Let us tell you the story. Your head won’t spin with dates. Orginally the estate belonged to the Teising clan – a bourgeois family from Salzburg. After the family Teising died out it returned to the provincial ruler by which it was governed from 1415 to 1848, and to whom a yearly sum of 12 pound of pfennige had to be paid.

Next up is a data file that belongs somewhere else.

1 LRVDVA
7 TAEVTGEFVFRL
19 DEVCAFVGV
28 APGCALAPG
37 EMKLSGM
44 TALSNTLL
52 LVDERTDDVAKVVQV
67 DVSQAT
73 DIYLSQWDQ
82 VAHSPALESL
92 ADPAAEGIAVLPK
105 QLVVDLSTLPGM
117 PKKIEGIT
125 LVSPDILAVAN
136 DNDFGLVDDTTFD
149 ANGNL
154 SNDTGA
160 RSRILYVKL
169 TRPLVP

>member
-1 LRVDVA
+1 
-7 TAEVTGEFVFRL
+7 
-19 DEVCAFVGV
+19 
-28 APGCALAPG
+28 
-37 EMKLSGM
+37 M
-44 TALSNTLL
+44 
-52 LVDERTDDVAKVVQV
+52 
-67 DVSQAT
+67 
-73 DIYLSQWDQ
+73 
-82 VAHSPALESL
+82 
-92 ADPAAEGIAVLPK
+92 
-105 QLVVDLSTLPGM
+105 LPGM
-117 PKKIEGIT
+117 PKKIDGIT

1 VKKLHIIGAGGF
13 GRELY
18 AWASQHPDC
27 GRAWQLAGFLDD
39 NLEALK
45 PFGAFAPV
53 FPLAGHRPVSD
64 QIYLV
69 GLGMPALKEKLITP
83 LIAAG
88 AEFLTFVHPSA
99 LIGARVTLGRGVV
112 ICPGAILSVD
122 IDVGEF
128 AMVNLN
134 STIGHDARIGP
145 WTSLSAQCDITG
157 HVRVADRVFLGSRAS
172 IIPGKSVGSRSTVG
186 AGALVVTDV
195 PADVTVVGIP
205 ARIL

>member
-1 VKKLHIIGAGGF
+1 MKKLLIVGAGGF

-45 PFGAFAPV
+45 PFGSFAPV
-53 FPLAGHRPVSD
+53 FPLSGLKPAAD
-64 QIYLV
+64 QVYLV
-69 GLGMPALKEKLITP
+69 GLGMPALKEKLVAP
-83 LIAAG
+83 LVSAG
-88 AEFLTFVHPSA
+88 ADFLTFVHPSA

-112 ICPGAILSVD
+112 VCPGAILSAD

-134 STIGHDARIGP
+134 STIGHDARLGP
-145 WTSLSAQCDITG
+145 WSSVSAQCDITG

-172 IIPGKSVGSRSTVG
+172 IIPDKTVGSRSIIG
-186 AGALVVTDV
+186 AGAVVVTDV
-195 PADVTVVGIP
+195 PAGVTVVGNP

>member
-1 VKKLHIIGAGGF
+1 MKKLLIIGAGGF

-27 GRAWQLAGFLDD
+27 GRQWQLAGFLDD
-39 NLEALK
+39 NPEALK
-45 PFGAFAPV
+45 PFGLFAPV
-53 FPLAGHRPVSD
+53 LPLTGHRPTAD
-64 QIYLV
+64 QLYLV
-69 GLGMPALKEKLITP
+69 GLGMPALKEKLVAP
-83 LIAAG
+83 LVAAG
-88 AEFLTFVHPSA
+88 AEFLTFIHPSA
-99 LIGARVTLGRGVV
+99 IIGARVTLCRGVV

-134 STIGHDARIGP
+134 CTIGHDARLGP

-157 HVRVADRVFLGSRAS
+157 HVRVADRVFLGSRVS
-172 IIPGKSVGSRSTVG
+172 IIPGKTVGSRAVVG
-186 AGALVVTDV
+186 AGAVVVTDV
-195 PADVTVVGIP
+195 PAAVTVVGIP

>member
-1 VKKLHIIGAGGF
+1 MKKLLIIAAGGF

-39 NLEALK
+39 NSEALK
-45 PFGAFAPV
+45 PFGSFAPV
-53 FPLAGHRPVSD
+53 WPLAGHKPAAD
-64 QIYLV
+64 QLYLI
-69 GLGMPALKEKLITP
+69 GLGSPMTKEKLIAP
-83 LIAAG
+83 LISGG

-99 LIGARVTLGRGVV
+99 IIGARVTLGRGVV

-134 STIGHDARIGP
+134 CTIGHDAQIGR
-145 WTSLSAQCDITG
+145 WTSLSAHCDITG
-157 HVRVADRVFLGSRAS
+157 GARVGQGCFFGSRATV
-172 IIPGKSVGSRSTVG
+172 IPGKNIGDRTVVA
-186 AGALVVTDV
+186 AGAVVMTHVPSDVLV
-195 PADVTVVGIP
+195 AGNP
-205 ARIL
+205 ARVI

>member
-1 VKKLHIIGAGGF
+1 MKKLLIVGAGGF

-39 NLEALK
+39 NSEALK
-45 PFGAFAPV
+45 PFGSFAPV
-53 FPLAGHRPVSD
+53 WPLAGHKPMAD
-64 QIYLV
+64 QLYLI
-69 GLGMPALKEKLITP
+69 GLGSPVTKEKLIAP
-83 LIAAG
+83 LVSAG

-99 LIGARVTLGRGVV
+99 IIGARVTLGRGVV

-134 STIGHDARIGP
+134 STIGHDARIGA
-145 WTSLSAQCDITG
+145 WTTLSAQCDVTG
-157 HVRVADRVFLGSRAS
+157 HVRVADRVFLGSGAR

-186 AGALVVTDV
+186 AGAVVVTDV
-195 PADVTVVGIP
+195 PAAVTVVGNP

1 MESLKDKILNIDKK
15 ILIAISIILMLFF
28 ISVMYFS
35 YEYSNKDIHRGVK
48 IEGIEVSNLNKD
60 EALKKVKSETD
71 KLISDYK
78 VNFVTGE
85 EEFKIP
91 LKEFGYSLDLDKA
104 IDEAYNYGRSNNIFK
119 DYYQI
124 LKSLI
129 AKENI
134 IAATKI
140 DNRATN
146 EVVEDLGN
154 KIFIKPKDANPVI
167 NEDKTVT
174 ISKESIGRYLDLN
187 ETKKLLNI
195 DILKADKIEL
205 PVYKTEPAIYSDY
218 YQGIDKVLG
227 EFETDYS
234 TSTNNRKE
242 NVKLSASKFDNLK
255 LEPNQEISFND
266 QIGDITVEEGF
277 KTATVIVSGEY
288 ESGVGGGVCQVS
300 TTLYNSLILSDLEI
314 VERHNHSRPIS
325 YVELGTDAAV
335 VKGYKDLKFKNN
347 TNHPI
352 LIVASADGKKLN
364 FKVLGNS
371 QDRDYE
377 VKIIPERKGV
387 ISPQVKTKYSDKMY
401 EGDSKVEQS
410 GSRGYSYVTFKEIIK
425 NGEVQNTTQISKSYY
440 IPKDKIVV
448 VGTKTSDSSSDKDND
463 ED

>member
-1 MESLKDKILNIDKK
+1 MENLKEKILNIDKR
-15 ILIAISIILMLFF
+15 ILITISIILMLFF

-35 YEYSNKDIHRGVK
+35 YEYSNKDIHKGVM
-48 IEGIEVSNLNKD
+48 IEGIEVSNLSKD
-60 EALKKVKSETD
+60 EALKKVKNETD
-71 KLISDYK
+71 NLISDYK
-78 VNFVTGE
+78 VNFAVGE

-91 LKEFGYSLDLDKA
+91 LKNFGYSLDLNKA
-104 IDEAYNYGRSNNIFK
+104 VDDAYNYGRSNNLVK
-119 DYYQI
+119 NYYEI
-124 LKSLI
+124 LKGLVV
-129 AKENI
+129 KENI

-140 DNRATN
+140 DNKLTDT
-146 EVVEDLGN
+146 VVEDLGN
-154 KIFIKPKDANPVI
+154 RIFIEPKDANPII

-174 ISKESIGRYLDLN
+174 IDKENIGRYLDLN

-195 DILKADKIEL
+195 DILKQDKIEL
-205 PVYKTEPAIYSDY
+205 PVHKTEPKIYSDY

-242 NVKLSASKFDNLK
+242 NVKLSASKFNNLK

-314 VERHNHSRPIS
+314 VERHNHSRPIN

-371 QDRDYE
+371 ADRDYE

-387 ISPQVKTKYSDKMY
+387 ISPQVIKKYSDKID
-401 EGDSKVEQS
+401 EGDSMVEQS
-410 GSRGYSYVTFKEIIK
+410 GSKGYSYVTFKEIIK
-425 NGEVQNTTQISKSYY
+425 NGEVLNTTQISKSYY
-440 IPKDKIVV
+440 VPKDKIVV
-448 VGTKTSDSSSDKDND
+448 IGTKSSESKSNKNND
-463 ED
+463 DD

n the most ancient rent registers the name of a certain Rupert with his son Petrus appears. After him his daughter Elisabeth, who was married to Jakob. Then her son Leonhard Mayrhofer followed, who lived around 1500. Around 1600 a Ruprecht Mayrhofer appears, who passed on the farm to to his son Kaspar in 1610. The handover of the Tauernkaralm occured in 1618 through his authorised representative Georg Mayrhofer, citizen of and innkeeper in Radstadt, and the neighbour Ulrich Schober on theTaurach. Georg Mayrhofer was brother or cousin of Kaspar and owned the Sternwirtshaus inn in Radstadt, which until this very day is known by locals at the “Mayrhofwirt”.